Filling

3 egg yolks

14 ounce can of sweetened condensed milk

1/2 cup fresh lemon juice (about 3 lemons )

zest of 1 lemon (about 1/2 tablespoon)

Meringue

3 egg whites (at room temperature)

pinch of salt

1/3 cup of sugar plus 2 tbsp

Procedure


1.  Put crackers and almonds in a food processor and finely ground them.

2.  Transfer to a bowl and combine with sugar and cooled melted butter by folding with a spatula.  It will resemble wet sand.

3.  Press mixture into the bottom and sides of pie dish (9-10 inches).  Bake the shell in middle rack of pre-heated oven at 350ºF for 10 minutes or until browned lightly. Let the shell cool on rack.

4.  Meanwhile, in a large bowl beat yolks with condensed milk (I use an electric mixer in med-hi for about 2 minutes).  Stir in the lemon juice a little at a time to combine filling well.

5. Spoon the filling into the shell, spreading evenly, and chill in the refrigerator for about 1 hour.

6.  When 15 minutes are left in the fridge, pre-heat again oven at 350ºF. Beat egg whites with pinch of salt until they hold soft peaks.  Add the sugar, beating, a tablespoon at a time until it holds stiff peaks.  Spread the meringue over the filling and bake the pie in the middle of rack for 15 minutes, or until it is just golden.  Chill pie for at least 2 hours and serve.

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In a few weeks I will be attending a family reunion of the Arbona side of the family. My great-grandfather came to Puerto Rico from Mallorca, in the Balearic Islands (Spain) in the late 1800’s.  In short, he went back, got married, had his children and they returned to Puerto Rico due to the Spanish Civil War during the 1930’s.  We are a large group! (one of my great-uncles had 10 children, they all had children and their children have children, etc.).  In honor of this gathering,  I got inspired to publish my recipe for Ensaimada Mallorquina.

To give you a little background, Ensaimada is a typical sweet bread from the island of Mallorca .  They are usually large (about 12 inches in diameter) and sometimes filled with fruit preserves, “angel hair” (pumpkin confit), sobreasada, almond puree, cream or apricots.  For hundreds of years, like many countries in South America, Puerto Rico had a large group of immigrants that came from different parts of Spain (including the beautiful island of Mallorca) looking for work, fortune and a better quality of life. My grandfather, Papi Bartolo was one of them. Therefore, Puertorican culture is highly influenced by the traditions of many different regions of Spain.

In Puerto Rico there is a version of Ensaimada called “mallorca”, like the island of its origin. It is usually the size the palm of my hand, so no wonder as a little girl, I was in awe of the size of Ensaimadas on my visits to Mallorca.  Also, they can be found in every bakery shop in Puerto Rico and even American fast food restaurants have incorporated it in their breakfast menus to adapt to the tastes of the locals. However, although they have a similar shape, they are not rolled up twice like traditional ensaimadas and its dough is more similar in texture to “brioche” (flaky french bread) or challah bread, depending on the place where you buy them.  The most popular mallorcas in Puerto Rico are the ones from La Bombonera in Old San Juan (to me the closest texture to ensaimada in PR) and from Panaderia Pepin (absolutely delicious, but not similar in texture) in Guaynabo and San Juan.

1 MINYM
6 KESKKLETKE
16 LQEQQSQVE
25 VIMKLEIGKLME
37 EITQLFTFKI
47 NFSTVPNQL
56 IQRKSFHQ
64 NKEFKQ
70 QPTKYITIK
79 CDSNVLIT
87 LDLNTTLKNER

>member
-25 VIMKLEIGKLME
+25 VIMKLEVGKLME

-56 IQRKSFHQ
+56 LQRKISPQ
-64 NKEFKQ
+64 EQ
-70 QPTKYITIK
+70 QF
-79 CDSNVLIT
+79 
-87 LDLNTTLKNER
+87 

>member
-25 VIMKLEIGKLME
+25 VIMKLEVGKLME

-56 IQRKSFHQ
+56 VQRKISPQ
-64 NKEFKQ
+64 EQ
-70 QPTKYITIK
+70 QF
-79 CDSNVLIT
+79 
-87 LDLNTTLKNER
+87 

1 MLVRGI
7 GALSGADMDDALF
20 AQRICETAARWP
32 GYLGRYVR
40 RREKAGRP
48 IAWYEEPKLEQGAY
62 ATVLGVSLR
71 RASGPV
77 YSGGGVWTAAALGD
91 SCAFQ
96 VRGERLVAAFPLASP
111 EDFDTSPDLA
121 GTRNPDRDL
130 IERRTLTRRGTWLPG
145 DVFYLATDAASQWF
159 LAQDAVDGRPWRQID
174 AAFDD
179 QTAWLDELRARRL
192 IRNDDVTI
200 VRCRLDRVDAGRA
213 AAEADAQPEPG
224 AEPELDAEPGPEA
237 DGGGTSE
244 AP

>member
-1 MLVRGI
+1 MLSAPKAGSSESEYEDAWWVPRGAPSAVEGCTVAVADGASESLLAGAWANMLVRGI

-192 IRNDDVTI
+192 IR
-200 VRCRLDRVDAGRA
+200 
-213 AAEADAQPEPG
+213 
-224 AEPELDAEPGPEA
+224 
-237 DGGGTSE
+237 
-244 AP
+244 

The name ensaimada comes from the arabic word “saim”, which means pork lard.  The first accounts of ensaimadas are from 17th century writings.  There were not written recipes to make ensaimadas. However, there was a method.  According to Mallorcan Web,  ” to explain how ensaimadas were made 200 years ago and nowadays is one and the same thing. The process is completely artisan and can take up to 24 hours to complete. To make the dough old measures are still used: almudes and ounces. To get some idea, in Mallorca an almud of dough contains a kilo of sugar, a dozen eggs, a liter of water and all the ‘strong’ flour it can take (thereby is the secret, no measurement for the flour!). To these ingredients yeast is added which can be either natural yeast or in powder form, and the kneading starts. In former times this was done by hand. Although nowadays machines are used, to do so by hand the dough is placed in a bowl and kneaded until it is soft. After more or less half an hour, it is smooth.” This dough is kneaded and rolled very thinly, then rolled and spiraled to form the traditional shape of an ensaimada which is like the house of a snail.  Lately, I’ve been told that for some reason the ensaimadas that are sold in large boxes at the airport of Palma de Mallorca are not allowed to fly with you on the plane, you have to put it in your suit case and send it through cargo.

Ensaimadas can be served warm or at room temperature for breakfast, as dessert, with coffee or tea or as a snack. They are a bit crusty on the outside and flaky on the inside. Also, you may heat ensaimada that is a few days old in the griddle with butter or ham and cheese like a panini. I had never found a recipe that I felt confident I could follow, but over a year ago I found this recipe in a german website (germans flock to the island of Mallorca in large groups throughout the year) and adapted it.  It is fairly easy to make, just takes time because of the wait to let dough rise.  Remember the oven must be very hot and to use common sense since ovens vary.  I like to let them rise overnight and bake them on a weekend morning for my family to enjoy. Here is my version of Ensaimada de Mallorca.